That’s where faith and honor come in. Faith comes in, because I have learned that sometimes it has to get really dark before I’m willing to claim the light and do what needs to be done.

Honor, because no matter how dark it is, God always gives us the gift of a person we can esteem. There is a sacred beauty to be experienced when we step out of our own hurt in order to bring goodness to someone else.

So, I pray for you this season … that God would grant you, from the storehouse of his kindness, the eyes and ears to recognize your person, the one you have been called to honor. That you would pause from your particular weariness just long enough to honor them, however that might look. Perhaps it’s as simple as making a special breakfast and cutting out snowflakes with your children. Maybe it’s writing a thank you card, or purchasing an extra special gift for someone.

One act of honor certainly won’t make everything better. Most of us have figured out we are not living in a Hallmark movie, and yet, the radical act of honoring one another does something real to help heal our broken world.

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Tina Osterhouse
Tina Osterhouse is passionate about living deeply and authentically. Through fiction, blog posts, and creative essays, she writes about ordinary life and the way God meets us in our everyday circumstances and creatively weaves the sacred into them. She studied ministry and theology at Northwest University, most recently lived on thirty acres in Southern Chile, and finally returned to the Seattle area in June of 2015.
Tina Osterhouse
Tina Osterhouse

Latest posts by Tina Osterhouse (see all)

  • Yes! So often the kindness or the inspiring presence of one person (a messenger from God, of course!) has made all the difference for me in persevering in this following life. The challenge, now, is to be that encouragement and inspiration for someone else — and I’m finding that it’s often the person we least expect who may be in the greatest need.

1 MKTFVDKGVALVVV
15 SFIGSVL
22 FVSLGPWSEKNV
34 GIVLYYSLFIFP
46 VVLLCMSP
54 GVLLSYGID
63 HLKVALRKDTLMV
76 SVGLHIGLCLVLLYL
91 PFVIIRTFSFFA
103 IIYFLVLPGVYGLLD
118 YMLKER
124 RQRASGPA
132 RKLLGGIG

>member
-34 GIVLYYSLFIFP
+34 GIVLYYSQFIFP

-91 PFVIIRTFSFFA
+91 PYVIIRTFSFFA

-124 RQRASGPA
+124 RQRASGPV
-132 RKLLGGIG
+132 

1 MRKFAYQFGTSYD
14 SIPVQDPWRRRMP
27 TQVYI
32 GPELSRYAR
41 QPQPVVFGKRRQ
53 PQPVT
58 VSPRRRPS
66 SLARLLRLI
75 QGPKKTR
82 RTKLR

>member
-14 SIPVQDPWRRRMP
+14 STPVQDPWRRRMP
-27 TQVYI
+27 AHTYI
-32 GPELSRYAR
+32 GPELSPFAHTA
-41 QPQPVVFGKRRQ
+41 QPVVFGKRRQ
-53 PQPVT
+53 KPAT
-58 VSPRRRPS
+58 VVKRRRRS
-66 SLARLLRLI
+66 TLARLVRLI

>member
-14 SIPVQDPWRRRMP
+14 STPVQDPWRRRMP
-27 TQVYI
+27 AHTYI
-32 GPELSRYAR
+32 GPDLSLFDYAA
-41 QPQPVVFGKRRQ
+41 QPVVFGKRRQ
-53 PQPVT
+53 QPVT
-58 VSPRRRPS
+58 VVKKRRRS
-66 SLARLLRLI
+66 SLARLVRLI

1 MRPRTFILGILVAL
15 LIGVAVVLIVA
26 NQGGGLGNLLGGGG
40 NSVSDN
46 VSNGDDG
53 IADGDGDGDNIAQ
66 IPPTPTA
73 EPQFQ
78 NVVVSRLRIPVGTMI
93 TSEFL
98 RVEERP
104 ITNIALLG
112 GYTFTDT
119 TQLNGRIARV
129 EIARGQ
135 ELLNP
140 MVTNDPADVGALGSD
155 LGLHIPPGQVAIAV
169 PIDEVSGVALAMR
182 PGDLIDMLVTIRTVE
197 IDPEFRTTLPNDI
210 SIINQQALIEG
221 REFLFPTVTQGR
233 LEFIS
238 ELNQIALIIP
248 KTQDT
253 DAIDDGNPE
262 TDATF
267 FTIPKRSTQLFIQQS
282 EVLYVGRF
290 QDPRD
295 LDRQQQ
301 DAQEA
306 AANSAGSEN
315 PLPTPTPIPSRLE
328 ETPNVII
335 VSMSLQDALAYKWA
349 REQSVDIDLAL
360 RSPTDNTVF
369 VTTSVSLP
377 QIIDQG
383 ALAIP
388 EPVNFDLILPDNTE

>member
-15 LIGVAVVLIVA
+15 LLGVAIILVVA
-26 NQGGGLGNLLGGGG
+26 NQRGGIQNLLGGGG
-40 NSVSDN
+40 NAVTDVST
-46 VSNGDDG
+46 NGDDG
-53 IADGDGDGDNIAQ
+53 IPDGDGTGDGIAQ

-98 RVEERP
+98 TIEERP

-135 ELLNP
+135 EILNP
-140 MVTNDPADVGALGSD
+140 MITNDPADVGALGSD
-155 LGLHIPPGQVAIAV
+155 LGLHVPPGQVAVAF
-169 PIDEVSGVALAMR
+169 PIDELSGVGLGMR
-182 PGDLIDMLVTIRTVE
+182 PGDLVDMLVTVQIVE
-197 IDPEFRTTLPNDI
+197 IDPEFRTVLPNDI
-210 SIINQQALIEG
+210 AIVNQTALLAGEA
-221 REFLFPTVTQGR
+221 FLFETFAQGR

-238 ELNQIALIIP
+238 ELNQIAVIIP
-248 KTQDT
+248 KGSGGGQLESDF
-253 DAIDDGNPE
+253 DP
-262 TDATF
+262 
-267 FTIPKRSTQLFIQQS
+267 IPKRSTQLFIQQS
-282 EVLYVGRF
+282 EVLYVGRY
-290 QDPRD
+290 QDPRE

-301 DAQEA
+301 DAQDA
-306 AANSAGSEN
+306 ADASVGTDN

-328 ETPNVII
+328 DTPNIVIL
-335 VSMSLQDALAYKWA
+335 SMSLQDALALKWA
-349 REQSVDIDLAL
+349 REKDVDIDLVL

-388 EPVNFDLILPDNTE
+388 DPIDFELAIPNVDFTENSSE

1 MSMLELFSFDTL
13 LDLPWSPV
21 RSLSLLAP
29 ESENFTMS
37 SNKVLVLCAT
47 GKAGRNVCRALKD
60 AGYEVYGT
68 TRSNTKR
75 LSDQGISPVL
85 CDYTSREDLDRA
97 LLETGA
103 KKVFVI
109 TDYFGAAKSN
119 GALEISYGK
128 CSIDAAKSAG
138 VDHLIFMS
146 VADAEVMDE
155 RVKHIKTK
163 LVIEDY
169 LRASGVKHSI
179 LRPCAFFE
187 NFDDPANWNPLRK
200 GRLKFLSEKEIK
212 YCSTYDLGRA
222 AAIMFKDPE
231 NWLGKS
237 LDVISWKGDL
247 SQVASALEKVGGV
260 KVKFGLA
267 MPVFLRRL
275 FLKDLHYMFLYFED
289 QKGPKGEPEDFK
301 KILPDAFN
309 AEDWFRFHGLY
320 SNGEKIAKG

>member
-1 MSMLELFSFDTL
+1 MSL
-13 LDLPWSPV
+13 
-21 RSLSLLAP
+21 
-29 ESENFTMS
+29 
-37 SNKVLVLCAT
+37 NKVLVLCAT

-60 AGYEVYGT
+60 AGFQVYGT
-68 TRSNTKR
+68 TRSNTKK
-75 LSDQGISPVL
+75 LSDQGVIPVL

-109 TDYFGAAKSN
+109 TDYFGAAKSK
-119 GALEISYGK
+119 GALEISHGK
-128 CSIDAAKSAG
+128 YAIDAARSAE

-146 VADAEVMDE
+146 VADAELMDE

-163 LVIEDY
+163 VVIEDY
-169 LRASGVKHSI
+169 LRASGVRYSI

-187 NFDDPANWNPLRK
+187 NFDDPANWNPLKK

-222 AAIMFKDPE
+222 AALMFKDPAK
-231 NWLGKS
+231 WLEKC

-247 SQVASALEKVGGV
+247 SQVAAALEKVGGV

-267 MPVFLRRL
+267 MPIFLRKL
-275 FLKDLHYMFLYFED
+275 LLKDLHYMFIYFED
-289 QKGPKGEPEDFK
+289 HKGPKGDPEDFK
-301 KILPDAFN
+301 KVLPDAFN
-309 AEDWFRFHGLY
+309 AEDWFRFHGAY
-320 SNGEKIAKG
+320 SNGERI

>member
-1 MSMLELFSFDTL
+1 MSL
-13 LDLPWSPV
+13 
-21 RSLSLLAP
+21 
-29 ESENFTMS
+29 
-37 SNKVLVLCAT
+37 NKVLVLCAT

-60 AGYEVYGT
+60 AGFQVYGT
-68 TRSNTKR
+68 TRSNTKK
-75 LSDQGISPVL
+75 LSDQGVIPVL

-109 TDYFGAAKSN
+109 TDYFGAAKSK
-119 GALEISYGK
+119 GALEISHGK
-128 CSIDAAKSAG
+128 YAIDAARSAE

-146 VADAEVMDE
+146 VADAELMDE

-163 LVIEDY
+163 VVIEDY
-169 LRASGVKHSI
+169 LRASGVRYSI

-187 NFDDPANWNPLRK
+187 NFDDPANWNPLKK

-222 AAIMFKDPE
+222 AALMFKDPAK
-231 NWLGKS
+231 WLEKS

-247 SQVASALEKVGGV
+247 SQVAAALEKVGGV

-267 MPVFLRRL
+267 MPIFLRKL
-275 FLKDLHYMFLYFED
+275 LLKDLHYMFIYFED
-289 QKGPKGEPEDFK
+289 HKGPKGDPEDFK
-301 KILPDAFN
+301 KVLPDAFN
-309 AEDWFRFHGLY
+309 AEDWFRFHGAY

• Yes. Yes. Often the person we least expect! How true. Merry Christmas!

  • Melissa Henderson

    We never know how our “one act” of kindness may affect someone else. I pray that I show God’s love and kindness to everyone. Merry Christmas! 🙂

  • I love that you gave your kids permission to grieve. And HOW.

    So beautiful, Tina. I love how you mother.

    • Thank you! Making room for our grief matters, doesn’t it? If we don’t let it out in honest ways, it leaks out in unexpected ways. xox

  • Saskia Wishart

    Beautifully shared Tina, I am feeling tearful reading this.

    • Thank you for reading! Your presence is appreciated. Merry Christmas.

  • Nichole Bilcowski Forbes

    Tina, thank you so much for sharing this. I fear that, in the middle of derision, there is an expectation that if we can muster a good day one day then we should be able to muster another one to follow. There’s this idea that we should be able to will ourselves out of our sorrow – but that just isn’t the case. Thank you for creating space for good days on the journey to better days and for honouring your own journey by giving permission for it to be a journey.
    Much love to you!

    • It’s so nice to hear from you. Your point is so true and valid. Sorrow and sadness and just plain old hard times take their toll and we need to give each other lots of room to deal with those seasons.